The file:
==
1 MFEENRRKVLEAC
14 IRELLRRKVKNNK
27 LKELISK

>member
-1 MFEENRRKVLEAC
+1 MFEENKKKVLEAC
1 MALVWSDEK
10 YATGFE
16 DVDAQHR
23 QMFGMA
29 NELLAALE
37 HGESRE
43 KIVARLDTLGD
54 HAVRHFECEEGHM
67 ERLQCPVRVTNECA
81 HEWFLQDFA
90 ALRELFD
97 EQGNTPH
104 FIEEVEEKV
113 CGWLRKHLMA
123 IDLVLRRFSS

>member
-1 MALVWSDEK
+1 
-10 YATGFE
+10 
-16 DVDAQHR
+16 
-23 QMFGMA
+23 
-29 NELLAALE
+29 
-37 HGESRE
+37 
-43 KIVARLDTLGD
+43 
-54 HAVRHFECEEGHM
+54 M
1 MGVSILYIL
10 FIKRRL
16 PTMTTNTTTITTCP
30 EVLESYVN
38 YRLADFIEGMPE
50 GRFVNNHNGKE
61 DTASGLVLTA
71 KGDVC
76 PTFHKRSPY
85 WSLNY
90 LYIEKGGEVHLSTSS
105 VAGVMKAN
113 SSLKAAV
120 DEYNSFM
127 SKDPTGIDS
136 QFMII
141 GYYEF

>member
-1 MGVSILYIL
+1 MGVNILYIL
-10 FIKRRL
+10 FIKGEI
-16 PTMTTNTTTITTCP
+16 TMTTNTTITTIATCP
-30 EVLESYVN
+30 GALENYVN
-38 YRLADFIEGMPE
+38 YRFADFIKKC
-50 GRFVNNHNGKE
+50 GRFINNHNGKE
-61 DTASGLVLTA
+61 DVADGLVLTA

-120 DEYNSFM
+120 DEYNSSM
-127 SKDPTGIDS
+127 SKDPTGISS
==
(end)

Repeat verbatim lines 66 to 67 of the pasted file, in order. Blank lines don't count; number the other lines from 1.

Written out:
+38 YRFADFIKKC
-50 GRFVNNHNGKE